Train healthcare professionals: Healthcare delivery should look more at issues that include economics, sociology, anthropology, and political science.
Augment the global health community: It has been noted that in many countries the demand of healthcare workforce is much more than the supply. Brain drain has been a perpetual problem with India.
Role of pharma industry
Its investment decisions are based on the need to maximise profits, rather than to fulfil human needs. It is necessary for the pharmaceutical industry to contribute in global health, particularly in the Third World, where up to 50 per cent of the people do not have access to even the basic drugs. The developed world has a duty to examine the ethics of the pharmaceutical industry. If there is any honesty of purpose, at least life-saving drugs should be available at cheap prices in the developing world.
Vibrant reds, flaming oranges and deep maroons are the bridal colours this wedding season, says Lochana Murthy
Festival celebrations are fast giving way to the wedding season and soon the country will be conducting, conservatively, five million weddings. This season, designers have decided on bright oranges, reds and maroons instead of neutral and muted colours. It is quite clear that they want the brides to look as bright as colour can make them.
Gold embroidery and embellishments are the main points of a bride’s dress, while the cuts and drapes are minimal. Floral motifs are no longer in. The trend now is to ensure that the fabrics and embroidery designs take an antique look.
One finds that designers have taken advantage of the colours of tie and dye prints. If you can combine purple and red, green and rust, or maroon and blue, these bright colours can be the background for beautiful beadwork surrounded by glittering crystals.
Designer Anju Jani has resurrected ancient patterns and tribal crafts to decorate the bride’s trousseau, while Deepika Gautam, well known for her formal outfits, has concentrated on chikankari, kundan, mirror work, mokaish and sequins to embellish the dress.
But it is the maestro Sabyasachi Mukherjee who has given the ‘art deco look" by cutting old brocade sarees, dyeing them, and decorating them with the grand embroidery.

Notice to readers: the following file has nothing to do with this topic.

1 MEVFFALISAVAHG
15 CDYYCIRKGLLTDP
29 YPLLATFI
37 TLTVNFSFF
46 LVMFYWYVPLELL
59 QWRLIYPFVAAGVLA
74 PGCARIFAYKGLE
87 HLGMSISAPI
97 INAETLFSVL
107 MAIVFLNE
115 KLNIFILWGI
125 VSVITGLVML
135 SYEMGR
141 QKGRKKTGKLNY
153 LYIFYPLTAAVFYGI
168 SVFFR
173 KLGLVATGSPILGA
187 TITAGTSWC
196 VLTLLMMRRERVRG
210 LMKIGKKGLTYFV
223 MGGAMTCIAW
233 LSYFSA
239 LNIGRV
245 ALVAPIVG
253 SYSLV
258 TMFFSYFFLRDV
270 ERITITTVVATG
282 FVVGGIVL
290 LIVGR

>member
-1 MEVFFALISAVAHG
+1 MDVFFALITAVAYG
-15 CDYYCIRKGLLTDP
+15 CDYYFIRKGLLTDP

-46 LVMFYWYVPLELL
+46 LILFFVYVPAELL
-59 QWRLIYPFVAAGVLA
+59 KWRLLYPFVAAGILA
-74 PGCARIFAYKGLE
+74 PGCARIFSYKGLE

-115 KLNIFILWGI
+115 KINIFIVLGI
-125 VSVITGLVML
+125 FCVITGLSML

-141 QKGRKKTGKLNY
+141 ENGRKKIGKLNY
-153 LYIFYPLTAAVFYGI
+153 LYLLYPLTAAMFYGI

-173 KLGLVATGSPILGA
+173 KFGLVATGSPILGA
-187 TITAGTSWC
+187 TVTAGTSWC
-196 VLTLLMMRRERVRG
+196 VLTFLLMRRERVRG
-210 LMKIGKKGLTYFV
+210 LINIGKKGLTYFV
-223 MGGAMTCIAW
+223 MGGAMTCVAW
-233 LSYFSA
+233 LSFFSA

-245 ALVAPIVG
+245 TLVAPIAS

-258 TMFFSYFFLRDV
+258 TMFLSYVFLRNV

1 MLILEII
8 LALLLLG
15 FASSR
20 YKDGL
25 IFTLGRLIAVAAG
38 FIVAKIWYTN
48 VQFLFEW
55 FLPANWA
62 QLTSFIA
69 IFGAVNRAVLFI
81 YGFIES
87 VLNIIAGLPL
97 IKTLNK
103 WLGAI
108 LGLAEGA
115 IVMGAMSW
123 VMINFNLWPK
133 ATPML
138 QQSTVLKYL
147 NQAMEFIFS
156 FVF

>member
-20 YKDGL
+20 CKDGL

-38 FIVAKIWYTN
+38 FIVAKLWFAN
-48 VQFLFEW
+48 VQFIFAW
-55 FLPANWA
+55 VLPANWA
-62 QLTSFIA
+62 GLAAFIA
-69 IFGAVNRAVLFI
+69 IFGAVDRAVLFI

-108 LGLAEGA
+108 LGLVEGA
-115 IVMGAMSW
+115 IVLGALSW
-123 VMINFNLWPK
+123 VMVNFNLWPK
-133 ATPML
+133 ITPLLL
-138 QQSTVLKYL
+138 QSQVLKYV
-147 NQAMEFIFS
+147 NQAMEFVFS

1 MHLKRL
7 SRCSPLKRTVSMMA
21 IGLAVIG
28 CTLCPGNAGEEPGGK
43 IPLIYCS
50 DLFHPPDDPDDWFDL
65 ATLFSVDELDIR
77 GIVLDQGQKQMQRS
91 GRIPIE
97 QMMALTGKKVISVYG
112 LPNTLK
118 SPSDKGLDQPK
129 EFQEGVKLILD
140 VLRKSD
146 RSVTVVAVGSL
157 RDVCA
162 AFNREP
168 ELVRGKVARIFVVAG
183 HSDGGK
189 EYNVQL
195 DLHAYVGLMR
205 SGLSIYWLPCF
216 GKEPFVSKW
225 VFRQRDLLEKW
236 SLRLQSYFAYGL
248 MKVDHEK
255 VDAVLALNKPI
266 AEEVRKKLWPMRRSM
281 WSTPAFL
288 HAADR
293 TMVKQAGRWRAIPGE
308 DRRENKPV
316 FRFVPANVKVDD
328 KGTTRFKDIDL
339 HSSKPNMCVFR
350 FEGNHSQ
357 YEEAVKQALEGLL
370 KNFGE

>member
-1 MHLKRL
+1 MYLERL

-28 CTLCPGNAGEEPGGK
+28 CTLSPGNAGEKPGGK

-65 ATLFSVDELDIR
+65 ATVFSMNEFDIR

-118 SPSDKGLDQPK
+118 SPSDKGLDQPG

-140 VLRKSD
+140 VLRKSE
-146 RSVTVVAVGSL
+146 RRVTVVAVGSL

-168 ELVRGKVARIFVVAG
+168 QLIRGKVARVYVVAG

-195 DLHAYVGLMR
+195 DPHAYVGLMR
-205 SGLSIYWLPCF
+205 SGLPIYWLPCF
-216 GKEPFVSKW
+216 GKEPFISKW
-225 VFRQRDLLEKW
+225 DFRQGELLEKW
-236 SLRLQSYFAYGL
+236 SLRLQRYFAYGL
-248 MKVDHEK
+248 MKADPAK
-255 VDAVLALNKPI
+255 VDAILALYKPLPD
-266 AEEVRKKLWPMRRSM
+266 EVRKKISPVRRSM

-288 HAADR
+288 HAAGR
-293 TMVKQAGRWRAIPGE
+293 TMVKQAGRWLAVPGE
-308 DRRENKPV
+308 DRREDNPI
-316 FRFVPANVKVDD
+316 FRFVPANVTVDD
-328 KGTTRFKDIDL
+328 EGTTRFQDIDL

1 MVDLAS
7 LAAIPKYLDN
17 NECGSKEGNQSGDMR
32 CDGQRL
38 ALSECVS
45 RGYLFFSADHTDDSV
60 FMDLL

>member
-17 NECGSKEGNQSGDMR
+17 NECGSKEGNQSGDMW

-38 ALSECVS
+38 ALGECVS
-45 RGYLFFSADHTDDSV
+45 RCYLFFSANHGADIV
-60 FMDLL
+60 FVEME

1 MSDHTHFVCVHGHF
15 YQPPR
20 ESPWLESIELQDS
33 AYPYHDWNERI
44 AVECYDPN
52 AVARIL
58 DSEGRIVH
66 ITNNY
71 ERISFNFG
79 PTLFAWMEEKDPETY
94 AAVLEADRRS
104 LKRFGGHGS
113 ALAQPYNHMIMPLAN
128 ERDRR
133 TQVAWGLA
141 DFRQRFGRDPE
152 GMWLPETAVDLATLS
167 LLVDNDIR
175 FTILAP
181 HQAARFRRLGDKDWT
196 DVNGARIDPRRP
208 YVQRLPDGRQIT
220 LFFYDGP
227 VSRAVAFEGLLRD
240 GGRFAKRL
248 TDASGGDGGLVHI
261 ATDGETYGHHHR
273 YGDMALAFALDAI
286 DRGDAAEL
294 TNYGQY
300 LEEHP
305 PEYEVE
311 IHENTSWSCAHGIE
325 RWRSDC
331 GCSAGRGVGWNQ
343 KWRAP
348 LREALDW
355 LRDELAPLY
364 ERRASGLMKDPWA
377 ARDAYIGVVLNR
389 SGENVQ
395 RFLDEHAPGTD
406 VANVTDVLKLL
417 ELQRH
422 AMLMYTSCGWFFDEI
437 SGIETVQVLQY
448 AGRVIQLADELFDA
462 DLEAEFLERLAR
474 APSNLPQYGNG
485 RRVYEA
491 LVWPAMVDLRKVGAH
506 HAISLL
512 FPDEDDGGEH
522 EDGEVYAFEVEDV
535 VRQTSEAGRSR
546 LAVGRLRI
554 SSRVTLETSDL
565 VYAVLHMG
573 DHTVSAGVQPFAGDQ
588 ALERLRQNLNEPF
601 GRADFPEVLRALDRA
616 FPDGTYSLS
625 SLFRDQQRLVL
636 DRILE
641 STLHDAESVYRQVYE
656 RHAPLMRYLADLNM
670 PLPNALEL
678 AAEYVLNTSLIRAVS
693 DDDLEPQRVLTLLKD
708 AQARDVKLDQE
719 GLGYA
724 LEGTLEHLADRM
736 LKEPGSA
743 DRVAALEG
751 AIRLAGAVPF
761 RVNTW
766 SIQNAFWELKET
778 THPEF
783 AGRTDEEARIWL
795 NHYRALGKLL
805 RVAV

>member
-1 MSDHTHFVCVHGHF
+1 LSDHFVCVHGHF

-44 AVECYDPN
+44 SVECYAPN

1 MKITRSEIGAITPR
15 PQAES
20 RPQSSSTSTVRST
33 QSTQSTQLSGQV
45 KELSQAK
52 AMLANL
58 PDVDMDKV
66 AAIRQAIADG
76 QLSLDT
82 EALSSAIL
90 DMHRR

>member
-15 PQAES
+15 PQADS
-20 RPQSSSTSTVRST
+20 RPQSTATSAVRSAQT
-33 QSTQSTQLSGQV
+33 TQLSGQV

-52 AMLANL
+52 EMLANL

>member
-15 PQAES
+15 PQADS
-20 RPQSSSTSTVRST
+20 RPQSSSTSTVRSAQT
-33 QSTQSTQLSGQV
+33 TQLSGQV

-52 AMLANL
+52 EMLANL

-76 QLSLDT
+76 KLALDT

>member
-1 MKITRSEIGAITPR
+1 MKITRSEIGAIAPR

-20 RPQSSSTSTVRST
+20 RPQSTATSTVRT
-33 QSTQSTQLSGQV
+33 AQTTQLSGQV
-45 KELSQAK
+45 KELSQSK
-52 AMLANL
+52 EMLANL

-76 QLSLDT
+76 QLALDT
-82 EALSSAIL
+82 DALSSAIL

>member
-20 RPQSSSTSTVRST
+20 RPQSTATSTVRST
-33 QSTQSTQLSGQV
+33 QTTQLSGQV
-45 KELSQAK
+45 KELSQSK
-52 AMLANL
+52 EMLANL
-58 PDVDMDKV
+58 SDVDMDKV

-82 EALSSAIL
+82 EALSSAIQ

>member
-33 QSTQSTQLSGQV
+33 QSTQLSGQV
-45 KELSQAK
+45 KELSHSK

Another designer concentrating on antique designs is Reena Pundit. Based on the trousseau patterns noticed in the wedding sarees preserved by erstwhile royals, she has designed brocade sarees with puff-sleeved blouses and frilled petticoats.
Besides sarees, ornate lehngas with crystals is a favourite bridal choice. If the price and exclusivity of design is not a problem, then you can opt for a bridal dress in net or lace and brocade with zardosi embroidery. Aimed at the glamour brigade and celebrities, designers ensure that these exclusive ghagra- cholis and sarees match with the bride’s skin tone, figure, height and the jewellery she plans to wear.
The bride’s skin colour is often the deciding point and, at times, it becomes necessary to avoid bright colours. But there are certain colour combinations like antique gold on beige and rust with ivory which suit almost all Indian skin tones and are preferred. Another point in favour of the above colours is that the trimmings of zardosi, crystals and sequins show off very well on them.
Designer Amita Mehta has used the idea of two odhnis in contrasting colours for her lehnga-cholis. Of these two, the lighter one, to be worn around the head is kept in bright colours like purple or chutney green, while the heavier one for the shoulders is usually red with gold trimmings.
If one has decided on sarees, then one has a lot of choice with Patolas and Paithanis. Somehow the ornate and traditional Baranasi and Kanjeevarams seem to have lost the grand appeal they once had. Designers like Shaina N.C can even have one of a kind saree designed for you.
One cannot forget that the bridal outfit has to be matched with suitable accessories and the jewellery you have bought. Many designers also ensure that the bridal trousseau matches well with the groom’s dress. It depends on what he has decided: sherwani, Jodhpuri suit or bundgala with kurta and churidar. — MF